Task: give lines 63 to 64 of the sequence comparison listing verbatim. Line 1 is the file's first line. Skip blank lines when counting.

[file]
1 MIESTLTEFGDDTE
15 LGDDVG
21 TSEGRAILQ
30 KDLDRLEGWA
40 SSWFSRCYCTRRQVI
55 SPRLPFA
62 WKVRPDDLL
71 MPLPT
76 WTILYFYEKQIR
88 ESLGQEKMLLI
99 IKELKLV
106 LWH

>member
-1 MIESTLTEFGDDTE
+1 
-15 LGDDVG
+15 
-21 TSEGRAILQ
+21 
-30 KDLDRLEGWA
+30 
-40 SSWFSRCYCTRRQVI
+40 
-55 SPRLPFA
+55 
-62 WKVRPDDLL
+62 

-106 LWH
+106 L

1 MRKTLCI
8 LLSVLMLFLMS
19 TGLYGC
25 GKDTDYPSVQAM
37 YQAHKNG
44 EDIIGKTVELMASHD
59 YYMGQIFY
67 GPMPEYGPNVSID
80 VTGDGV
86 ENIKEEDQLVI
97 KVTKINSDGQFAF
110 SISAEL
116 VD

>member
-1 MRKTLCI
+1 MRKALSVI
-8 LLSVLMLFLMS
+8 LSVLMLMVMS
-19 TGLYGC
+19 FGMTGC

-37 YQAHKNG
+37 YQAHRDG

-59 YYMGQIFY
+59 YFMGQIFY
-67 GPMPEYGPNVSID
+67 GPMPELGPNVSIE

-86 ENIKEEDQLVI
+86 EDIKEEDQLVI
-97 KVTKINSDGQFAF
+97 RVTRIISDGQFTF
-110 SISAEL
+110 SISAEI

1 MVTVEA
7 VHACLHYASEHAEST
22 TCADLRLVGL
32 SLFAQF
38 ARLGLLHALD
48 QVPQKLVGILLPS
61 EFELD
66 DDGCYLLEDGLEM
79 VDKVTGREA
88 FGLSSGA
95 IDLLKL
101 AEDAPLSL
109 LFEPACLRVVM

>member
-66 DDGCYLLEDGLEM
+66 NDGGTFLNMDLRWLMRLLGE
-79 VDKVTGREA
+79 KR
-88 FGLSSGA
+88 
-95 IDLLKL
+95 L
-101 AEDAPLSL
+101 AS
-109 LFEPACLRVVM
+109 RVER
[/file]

7 VHACLHYASEHAEST
22 TCADLRLVGL